In mid March Constable Buti shot and killed his wife before turning the gun on himself following an argument; the couple’s 6-year old child witnessed the shootings. A week earlier Sergeant Brooks shot and killed his girlfriend, her mother and himself during a hostage incident. While parliament and police unions have reacted with shock, the tragic reality is that police killing are not new and, while a range of police-led interventions have been introduced over the years to reduce such deaths, these have had little success.
This Briefing looks more closely at the circumstances under which police are killed or kill to identify risk factors and interventions to protect those entrusted to protect us. It shows that the ready availability of guns increases police members’ risk of being killed, of killing themselves and of killing others and identifies two key interventions that, if implemented immediately, could protect police members and their families:
1. Reduce availability of service pistols to off-duty police members
Section 98 of the Firearms Control Act (2000) clearly states that off-duty SAPS members may not take service weapons home without special permission, stipulating that unless a SAPS member has a permit indicating otherwise, the member must, “at the end of each period of his or her duty, return the firearm in question to the place of storage designated for this purpose by the Official Institution.”
Section 98 of the Act has been operationalised by SAPS through various Instructions and Orders (specifically Standing Order 48 of 2011 and National Instruction 4 of 2016), which clearly spell out the process to be undertaken for an off-duty police member to take a service weapon home.
While government policy is clear, it appears that enforcement thereof has not been standardised countrywide; and that off-duty police members taking service weapons home is the norm rather than the exception. SAPS is urged to look at the on-the-ground operationalisation of Section 98 as restricting the availability of service weapons to off-duty police members would reduce:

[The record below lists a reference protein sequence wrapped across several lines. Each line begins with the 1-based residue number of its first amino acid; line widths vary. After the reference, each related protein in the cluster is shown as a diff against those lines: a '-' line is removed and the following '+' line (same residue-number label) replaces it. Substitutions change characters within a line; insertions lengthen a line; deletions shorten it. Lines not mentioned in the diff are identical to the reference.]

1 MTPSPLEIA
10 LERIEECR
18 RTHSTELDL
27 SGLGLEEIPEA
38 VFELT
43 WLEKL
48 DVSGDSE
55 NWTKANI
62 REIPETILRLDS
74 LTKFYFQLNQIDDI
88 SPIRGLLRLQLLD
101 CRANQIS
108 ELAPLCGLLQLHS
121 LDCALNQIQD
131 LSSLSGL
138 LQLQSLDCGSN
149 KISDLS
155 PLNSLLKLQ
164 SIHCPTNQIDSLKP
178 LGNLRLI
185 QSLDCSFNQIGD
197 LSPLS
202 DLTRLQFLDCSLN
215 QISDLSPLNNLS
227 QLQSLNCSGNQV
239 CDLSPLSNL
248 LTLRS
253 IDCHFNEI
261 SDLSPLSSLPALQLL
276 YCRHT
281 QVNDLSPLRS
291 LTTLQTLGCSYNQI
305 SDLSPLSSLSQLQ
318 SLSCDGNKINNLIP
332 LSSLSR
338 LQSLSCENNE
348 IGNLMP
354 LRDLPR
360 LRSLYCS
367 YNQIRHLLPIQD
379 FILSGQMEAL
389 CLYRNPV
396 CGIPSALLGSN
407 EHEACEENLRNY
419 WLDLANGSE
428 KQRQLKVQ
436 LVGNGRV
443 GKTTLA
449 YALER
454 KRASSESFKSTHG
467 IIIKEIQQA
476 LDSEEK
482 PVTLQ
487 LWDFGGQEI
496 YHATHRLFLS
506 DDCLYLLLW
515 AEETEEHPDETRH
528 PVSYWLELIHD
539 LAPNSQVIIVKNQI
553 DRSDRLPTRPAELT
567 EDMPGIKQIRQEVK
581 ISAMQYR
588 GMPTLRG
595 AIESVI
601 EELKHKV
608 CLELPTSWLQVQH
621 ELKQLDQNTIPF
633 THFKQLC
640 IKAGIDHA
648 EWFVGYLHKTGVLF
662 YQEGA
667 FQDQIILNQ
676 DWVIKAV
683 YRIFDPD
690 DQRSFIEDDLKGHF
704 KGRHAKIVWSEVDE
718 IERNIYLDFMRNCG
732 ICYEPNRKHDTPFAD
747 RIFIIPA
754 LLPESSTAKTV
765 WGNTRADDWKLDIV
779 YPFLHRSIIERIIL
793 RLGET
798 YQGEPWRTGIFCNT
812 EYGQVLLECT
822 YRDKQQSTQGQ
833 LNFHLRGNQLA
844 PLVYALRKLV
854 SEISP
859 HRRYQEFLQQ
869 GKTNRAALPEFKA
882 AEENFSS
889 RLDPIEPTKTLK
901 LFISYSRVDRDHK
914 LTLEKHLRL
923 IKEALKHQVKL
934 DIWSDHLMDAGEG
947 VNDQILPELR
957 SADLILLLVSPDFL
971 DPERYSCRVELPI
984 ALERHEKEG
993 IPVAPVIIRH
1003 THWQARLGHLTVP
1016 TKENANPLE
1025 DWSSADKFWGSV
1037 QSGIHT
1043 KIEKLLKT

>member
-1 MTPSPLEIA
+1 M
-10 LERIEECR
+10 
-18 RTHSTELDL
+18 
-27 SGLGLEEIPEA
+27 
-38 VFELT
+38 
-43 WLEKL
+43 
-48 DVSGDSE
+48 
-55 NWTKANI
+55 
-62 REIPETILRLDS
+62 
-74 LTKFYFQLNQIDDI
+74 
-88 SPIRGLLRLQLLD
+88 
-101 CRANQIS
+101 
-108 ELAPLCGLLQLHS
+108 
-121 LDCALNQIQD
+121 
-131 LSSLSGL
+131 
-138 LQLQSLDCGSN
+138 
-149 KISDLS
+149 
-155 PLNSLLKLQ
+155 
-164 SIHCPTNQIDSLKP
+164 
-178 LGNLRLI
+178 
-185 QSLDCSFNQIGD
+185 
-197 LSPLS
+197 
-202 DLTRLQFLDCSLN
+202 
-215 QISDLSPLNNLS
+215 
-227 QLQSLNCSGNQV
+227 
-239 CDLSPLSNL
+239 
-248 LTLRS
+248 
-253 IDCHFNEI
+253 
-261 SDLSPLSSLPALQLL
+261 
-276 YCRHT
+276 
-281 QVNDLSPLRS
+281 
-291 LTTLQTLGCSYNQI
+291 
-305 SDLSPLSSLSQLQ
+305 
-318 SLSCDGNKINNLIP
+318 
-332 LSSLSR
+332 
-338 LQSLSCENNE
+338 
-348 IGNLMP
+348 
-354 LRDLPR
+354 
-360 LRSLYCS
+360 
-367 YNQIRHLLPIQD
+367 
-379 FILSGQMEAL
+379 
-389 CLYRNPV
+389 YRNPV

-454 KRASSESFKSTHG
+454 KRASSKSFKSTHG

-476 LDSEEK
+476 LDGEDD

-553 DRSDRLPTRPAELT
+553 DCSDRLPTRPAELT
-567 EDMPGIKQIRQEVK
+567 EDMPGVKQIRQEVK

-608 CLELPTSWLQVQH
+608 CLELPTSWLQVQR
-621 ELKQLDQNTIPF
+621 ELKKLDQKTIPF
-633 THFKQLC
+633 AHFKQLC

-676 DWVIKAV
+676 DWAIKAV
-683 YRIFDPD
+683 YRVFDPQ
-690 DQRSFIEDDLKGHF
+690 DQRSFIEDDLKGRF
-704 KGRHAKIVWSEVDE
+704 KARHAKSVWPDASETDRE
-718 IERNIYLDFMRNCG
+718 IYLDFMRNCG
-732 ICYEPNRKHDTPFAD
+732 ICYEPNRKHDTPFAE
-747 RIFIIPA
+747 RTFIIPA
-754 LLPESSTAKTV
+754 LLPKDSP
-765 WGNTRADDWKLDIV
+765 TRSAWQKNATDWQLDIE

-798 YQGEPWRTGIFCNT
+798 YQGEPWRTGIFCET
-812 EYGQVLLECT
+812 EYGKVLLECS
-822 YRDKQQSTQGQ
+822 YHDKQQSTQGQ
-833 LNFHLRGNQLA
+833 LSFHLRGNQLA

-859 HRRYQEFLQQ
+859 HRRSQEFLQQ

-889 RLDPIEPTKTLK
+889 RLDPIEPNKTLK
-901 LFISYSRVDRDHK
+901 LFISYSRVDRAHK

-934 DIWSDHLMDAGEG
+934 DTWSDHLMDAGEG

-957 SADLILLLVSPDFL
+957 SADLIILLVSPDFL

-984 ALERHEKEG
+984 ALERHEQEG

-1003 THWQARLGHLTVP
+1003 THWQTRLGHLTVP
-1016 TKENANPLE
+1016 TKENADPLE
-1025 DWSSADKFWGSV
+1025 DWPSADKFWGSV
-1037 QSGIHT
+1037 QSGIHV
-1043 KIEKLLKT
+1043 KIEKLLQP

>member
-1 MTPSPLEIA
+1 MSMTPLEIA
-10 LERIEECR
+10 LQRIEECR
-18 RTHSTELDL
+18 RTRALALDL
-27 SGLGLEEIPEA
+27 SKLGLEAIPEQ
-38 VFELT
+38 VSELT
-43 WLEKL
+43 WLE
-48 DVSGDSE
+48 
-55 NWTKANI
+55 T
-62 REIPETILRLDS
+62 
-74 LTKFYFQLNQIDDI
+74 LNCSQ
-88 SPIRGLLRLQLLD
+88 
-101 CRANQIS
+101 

- the lethality and thus the success of suicide attempts
- the lethality of domestic violence
- the risk of police officers being killed off-duty
2. Reduce levels of civilian gun ownership
Most police members killed in violent-related incidents in South Africa are shot dead. Research internationally has shown that the more guns that are owned by civilians, the greater the risk of police officers being killed. Under the Firearms Control Act, the SAPS is responsible for ensuring that only people who are “fit and proper” are granted the privilege of owning a gun. Unfortunately, since 2010, the Act has been poorly enforced by the police, with a range of instances involving fraud, corruption and poor adherence to the law resulting in people who should not have guns being granted licences. It’s in the SAPS’ interest to audit all licences issued since 2010 to ensure that due process was followed and that every licensed gun owner meets the necessary criteria to own a gun.